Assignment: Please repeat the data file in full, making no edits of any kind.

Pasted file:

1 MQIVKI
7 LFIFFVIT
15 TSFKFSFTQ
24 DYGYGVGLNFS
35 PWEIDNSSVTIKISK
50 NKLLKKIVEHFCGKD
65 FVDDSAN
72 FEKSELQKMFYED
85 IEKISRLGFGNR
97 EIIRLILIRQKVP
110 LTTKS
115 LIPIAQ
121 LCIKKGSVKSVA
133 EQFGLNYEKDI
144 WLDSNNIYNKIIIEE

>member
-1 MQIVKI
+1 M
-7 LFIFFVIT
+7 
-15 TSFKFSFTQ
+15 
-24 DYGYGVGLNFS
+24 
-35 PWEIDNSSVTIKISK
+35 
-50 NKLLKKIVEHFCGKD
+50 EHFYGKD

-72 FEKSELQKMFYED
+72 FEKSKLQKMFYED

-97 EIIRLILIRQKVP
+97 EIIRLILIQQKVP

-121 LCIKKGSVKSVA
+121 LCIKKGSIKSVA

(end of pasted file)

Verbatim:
1 MQIVKI
7 LFIFFVIT
15 TSFKFSFTQ
24 DYGYGVGLNFS
35 PWEIDNSSVTIKISK
50 NKLLKKIVEHFCGKD
65 FVDDSAN
72 FEKSELQKMFYED
85 IEKISRLGFGNR
97 EIIRLILIRQKVP
110 LTTKS
115 LIPIAQ
121 LCIKKGSVKSVA
133 EQFGLNYEKDI
144 WLDSNNIYNKIIIEE

>member
-1 MQIVKI
+1 M
-7 LFIFFVIT
+7 
-15 TSFKFSFTQ
+15 
-24 DYGYGVGLNFS
+24 
-35 PWEIDNSSVTIKISK
+35 
-50 NKLLKKIVEHFCGKD
+50 EHFYGKD

-72 FEKSELQKMFYED
+72 FEKSKLQKMFYED

-97 EIIRLILIRQKVP
+97 EIIRLILIQQKVP

-121 LCIKKGSVKSVA
+121 LCIKKGSIKSVA